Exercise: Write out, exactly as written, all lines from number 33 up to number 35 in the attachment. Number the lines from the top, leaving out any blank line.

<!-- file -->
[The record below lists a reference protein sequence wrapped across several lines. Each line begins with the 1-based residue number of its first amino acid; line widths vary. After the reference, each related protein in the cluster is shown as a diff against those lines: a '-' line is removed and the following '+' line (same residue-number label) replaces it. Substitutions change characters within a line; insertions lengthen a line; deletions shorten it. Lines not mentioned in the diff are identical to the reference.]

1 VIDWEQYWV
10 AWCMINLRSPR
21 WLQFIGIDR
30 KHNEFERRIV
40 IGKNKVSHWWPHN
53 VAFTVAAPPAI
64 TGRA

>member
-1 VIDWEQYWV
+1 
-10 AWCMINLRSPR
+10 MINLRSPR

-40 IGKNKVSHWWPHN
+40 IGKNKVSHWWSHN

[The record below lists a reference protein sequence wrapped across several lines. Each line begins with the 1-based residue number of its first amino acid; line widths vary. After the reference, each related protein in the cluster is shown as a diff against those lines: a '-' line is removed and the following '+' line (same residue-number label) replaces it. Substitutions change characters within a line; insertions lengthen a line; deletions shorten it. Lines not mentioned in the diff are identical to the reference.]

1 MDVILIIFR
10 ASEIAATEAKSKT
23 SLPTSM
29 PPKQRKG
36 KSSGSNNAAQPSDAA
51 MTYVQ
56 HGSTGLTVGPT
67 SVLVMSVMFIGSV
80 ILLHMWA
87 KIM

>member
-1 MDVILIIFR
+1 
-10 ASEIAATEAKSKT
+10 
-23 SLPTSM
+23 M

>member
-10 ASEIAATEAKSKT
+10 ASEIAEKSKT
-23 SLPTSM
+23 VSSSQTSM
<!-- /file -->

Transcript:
+23 M

>member
-10 ASEIAATEAKSKT